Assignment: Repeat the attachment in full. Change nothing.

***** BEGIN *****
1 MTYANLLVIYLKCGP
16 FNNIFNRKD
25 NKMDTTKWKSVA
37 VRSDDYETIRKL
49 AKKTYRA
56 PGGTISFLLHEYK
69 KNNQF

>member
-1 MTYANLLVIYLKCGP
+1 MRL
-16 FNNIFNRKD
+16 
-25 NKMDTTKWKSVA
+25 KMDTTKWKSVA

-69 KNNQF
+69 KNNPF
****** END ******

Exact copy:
1 MTYANLLVIYLKCGP
16 FNNIFNRKD
25 NKMDTTKWKSVA
37 VRSDDYETIRKL
49 AKKTYRA
56 PGGTISFLLHEYK
69 KNNQF

>member
-1 MTYANLLVIYLKCGP
+1 MRL
-16 FNNIFNRKD
+16 
-25 NKMDTTKWKSVA
+25 KMDTTKWKSVA

-69 KNNQF
+69 KNNPF